Evanston Audiology - Evanston, IL

Shot of a senior man drinking coffee and looking thoughtfully out of a window wondering about hearing loss.

Have you ever purchased one of those “one size fits all” t-shirts only to be dismayed (and surprised) when the shirt does not, in fact, fit as advertised? It’s kind of a bummer, right? There aren’t really very many “one size fits all” with anything in the real world. That’s not only true with clothing, it’s also true with medical conditions like hearing loss. There can be many reasons why it happens.

So what’s the cause of hearing loss? And what is the most common type of hearing loss? Well, that’s exactly what we intend to find out.

There are different kinds of hearing loss

Because hearing is such a complex cognitive and physical operation, no two people’s hearing loss will be precisely the same. Maybe when you’re in a noisy restaurant you can’t hear very well, but when you’re at work, you hear fine. Or, maybe certain frequencies of sound get lost. Your hearing loss can take a wide range of forms.

How your hearing loss shows up, in part, may be dictated by what’s causing your symptoms to begin with. Any number of things can go wrong with an organ as complex as the ear.

How does hearing work?

It’s helpful to get an understanding of how hearing is supposed to work before we can figure out what degree of hearing loss requires a hearing aid. Check out this breakdown:

  • Outer ear: This is the visible portion of the ear. It’s the initial sound receiver. Sounds are effectively guided into your middle ear for further processing by the shape of your outer ear.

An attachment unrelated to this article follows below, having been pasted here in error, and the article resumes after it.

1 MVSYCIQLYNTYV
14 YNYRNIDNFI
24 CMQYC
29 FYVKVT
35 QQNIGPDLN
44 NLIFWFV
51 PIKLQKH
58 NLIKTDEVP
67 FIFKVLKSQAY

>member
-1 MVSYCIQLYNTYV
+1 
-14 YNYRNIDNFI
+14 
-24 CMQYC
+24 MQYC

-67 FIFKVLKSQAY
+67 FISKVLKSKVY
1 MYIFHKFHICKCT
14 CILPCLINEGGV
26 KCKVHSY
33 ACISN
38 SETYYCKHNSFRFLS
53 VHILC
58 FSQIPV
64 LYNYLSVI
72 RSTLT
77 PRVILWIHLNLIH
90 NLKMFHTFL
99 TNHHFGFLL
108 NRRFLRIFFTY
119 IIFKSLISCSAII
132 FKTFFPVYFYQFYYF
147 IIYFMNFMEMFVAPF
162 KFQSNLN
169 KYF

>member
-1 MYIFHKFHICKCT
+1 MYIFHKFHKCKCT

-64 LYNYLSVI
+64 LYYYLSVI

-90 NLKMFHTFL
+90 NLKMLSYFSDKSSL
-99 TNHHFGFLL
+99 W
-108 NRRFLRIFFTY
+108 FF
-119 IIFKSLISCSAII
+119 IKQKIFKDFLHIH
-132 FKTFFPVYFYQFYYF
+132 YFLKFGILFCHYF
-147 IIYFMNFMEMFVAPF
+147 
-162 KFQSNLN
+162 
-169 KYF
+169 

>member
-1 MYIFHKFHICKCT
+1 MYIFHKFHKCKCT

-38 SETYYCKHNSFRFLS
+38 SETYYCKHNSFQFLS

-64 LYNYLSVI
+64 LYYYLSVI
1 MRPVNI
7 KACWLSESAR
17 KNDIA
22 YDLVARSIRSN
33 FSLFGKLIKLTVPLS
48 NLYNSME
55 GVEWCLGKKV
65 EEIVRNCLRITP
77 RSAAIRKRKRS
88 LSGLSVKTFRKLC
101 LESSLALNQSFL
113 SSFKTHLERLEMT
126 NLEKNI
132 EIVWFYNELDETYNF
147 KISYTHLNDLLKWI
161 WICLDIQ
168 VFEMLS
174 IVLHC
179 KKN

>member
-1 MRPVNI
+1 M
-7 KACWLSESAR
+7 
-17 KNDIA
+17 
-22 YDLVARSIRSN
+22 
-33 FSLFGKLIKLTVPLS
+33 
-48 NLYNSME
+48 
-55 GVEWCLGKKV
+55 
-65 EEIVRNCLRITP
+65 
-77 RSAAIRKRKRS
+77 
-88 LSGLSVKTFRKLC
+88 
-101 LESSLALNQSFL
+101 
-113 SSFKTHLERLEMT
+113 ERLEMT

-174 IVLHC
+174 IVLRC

• Middle ear: The eardrum and some tiny bones are what your middle ear is composed of (Yes, there are some tiny little bones in there).
  • Inner ear: This is where your stereocilia are found. Vibration is picked up by these little hairs which are then converted into electrical signals. Your cochlea plays a role in this also. These electrical signals are then carried to your brain.
  • Auditory nerve: This nerve is located in your ear, and it’s responsible for transmitting and directing this electrical energy towards your brain.
  • Auditory system: From your brain to your outer ear, the “auditory system” includes all of the elements discussed above. The overall hearing process depends on all of these elements working in concert with one another. In other words, the system is interconnected, so any issue in one area will typically affect the performance of the whole system.

Types of hearing loss

Because there are numerous parts of your auditory system, there are (as a result) numerous types of hearing loss. The underlying cause of your hearing loss will determine which kind of hearing loss you develop.

Here are some of the most common causes:

  • Conductive hearing loss: When there’s a blockage somewhere in the auditory system, often the middle or outer ear, this form of hearing loss occurs. Usually, fluid or inflammation is the cause of this blockage (this typically happens, for instance, when you have an ear infection). In some cases, conductive hearing loss can be caused by a growth in the ear canal. Typically, with conductive hearing loss, your hearing will go back to normal once the obstruction is gone.